With no fans at baseball games, the best seats in the house are at these luxury rentals near stadiums
- Ballparks have become increasingly popular as anchors for new real estate developments in recent years.
- Now, luxury rentals near baseball stadiums are primed to take advantage of the views they offer to fans who can't attend games due to the coronavirus.
WASHINGTON — When Dr. Anthony Fauci throws out the ceremonial first pitch of this truncated baseball season Thursday night, players, coaches and umpires will see it in person at Nationals Park. But no fans will be in attendance, as part of an effort to stem the spread of the coronavirus.
Yet certain tenants at West Half, a new luxury rental apartment complex boasting units with views directly overlooking center field, will be able to watch the World Series champion Nationals take on the New York Yankees "in person," too. The building, owned and developed by JBG SMITH, has seen strong demand since it began leasing.
"Our residents are very excited about game day," said Tiffany Butcher, executive vice president of residential and retail asset management at JBG SMITH.
Butcher couldn't say whether demand had picked up due to Covid-19 and this fanless baseball season, since the company is public and hasn't reported the most recent quarter's earnings yet.
At One Cardinals Way in St. Louis, however, a new $120 million ballpark-side luxury rental building owned in a partnership between the St. Louis Cardinals and The Cordish Cos., leasing jumped in recent months for units overlooking the baseball field. The 29-story tower is part of a $360 million mixed-use neighborhood called Ballpark Village, with retail, restaurant and residential properties. It opens in August, just as games begin at Busch Stadium. Rents range from $1,400 to $7,900 per month.
"Your typical new construction apartment building opens about 10% to 15% leased. We're 65% leased today, a few days before the first move in," said Nick Benjamin, Cordish's vice president of development. "We've leased well on pace with our budgets and projections through Covid-19, and now, we're really starting to see momentum pickup as we get close to the start of the season."
Ballparks have become increasingly popular as anchors for new real estate developments in recent years. Once situated just on the edges of most cities, ballparks are now the center of new residential, retail and restaurant complexes. Developers and cities alike are using them to rehabilitate parts of their cities, like Washington Navy Yard and The Battery Atlanta.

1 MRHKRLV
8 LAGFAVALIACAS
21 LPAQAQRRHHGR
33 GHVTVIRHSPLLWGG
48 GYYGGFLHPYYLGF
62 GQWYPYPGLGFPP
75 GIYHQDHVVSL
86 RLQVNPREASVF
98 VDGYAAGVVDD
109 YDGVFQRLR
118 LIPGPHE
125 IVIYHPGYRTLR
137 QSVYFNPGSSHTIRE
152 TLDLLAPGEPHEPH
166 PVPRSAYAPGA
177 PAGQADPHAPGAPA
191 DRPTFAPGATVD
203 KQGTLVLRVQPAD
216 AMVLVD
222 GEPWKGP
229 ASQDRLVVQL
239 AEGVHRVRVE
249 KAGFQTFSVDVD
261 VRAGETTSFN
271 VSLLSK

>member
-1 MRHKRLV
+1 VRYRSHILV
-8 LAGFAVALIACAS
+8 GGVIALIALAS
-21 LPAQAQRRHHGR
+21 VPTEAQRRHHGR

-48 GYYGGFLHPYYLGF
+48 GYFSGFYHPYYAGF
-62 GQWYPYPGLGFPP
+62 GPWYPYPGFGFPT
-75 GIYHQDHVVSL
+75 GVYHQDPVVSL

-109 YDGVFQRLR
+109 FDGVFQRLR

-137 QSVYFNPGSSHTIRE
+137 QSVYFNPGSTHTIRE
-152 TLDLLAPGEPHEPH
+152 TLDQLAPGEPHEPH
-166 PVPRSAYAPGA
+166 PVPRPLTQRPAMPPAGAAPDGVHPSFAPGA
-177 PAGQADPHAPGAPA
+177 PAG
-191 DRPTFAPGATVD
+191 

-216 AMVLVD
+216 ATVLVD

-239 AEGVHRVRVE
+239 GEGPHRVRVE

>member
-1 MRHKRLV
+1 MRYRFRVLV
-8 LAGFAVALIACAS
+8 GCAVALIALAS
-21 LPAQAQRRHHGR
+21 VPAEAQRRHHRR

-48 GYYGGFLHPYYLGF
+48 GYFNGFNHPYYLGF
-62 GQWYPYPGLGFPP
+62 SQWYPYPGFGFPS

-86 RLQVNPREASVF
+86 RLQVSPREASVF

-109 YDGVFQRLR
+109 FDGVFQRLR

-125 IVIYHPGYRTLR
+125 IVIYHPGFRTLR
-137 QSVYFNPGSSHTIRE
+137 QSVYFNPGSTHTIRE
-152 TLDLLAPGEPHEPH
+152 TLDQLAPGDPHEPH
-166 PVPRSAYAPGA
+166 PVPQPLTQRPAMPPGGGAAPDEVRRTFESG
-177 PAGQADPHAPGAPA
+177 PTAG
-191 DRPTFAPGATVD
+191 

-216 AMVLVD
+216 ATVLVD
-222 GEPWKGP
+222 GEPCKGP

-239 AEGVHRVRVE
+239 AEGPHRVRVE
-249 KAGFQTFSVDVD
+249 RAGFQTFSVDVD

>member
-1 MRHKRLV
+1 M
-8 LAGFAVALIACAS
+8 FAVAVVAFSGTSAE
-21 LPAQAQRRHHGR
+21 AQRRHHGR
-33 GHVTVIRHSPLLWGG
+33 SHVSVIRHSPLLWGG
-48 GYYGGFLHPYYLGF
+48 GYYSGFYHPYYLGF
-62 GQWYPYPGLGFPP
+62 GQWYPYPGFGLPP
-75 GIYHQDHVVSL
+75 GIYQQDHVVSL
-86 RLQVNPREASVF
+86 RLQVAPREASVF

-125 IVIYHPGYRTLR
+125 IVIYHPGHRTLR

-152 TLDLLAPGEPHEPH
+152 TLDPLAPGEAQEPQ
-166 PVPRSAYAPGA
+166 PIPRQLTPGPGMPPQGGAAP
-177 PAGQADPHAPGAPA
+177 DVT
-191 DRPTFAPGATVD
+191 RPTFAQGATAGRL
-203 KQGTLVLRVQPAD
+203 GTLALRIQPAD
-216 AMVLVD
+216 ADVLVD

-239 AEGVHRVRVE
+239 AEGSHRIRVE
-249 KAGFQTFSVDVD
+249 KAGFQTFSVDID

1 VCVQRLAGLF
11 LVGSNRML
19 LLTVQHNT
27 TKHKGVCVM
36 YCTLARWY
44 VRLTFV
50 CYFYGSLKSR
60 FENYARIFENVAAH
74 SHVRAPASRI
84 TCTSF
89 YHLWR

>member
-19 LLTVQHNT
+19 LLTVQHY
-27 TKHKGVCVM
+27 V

The Atlanta Braves began playing in their new Truist Park in 2017, as a mixed-use development went up. It includes rental apartments, restaurants, a large hotel overlooking the park and even an office building for Comcast's regional headquarters. Cortland, an Atlanta-based developer, manages the residential properties.
While its apartments do not offer a full view of a game, the development is using its proximity at least to try to lure fans back.
"The Battery got down to about 90.1% occupancy, today it's 95.1%. It was 96.2% before [Covid-19]," said Mike Altman, chief investment officer at Cortland. "We are happy to see it turn. We think the Battery as a whole is going to be very interesting because there are plenty of restaurants reopening around it."
The Battery and Ballpark Village are using outdoor screens to show the games to socially distanced fans. They are hoping fans will be lured not only by outdoor dining and drinking, but by the camaraderie of cheering on a team together, even if just outside the turnstiles of the stadium.
Jeff Stauffer, an avid Cardinals fan, is about to move into his apartment at One Cardinals Way, where he can watch a game not only from his own unit, but from a large communal terrace on the eighth floor. He expects his popularity to get a boost.
"I welcome that. We're friendly people," said Stauffer. "I'm afraid I'm going to probably make a lot more friends, now that we have this view, but it's all good."
He added: "I'm looking forward to it."
Stauffer and other tenants overlooking the field pay about a $100 premium per month over comparable floor plans, but that's a lot cheaper than season tickets. While developers are undoubtedly taking a hit from the lack of actual in-person fandom at the stadiums, they do say they are doing better with leasing than other luxury towers that are seeing occupancy fall during the pandemic.
"One Cardinal Way is going to be one of the only places in the entire city and one of the few places really across the country where you're going to be able to watch live baseball," said Cordish's Benjamin. "That's going to be a huge marketing asset for us."
Disclosure: Comcast is the owner of NBCUniversal, parent company of CNBC.